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Re: Report on UN conference on Internet and racism

I could imagine numerous scenarios where ISPs would prefer the telephone
company analogy of being a passive carrier, as opposed to the publisher
model. can they have it both ways?

Jonathan Gaw
The Star Tribune

Declan McCullagh wrote:
> My take on it is that overseas citizens have no Constitutional rights.
> However ISPs in the U.S. have rights that U.S. laws recognize and protect.
> If a U.S. law prevented an ISP from contracting to put a web site online,
> it would be like a law that prevented a U.S. book company from publishing a
> book penned by a German. Or the Netly News from publishing an article
> written by our London correspondent. Such a law would be facially
> unconstitutional.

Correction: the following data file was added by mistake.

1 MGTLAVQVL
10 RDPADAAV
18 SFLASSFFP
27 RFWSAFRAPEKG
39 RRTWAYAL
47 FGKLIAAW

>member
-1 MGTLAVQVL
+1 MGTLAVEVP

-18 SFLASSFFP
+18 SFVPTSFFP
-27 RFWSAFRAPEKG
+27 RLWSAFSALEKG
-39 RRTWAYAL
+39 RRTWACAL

> Perhaps the analogy between an ISP and publisher is inexact, but that's the
> type of analysis I'd pursue.
> -Declan
> At 23:33 +0100 11/18/97, Peter Herngaard wrote:
> >Does the First Amendment prevent the Congress from passing
> >a law that would make it illegal for anyone who is outside the United
> >States to
> >set up a web site in the U. S. in violation of a local speechcode?
> >For example, a German nazi organization could establish a WWW site in
> >California out of reach
> >of German law.
> >Would it be constitutional to make a law barring  foreign citizens from
> >violating the speech
> >codes of their home countries using a U. S. ISP?

Jonathan Gaw
The Star Tribune
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[email protected] (e-mail)
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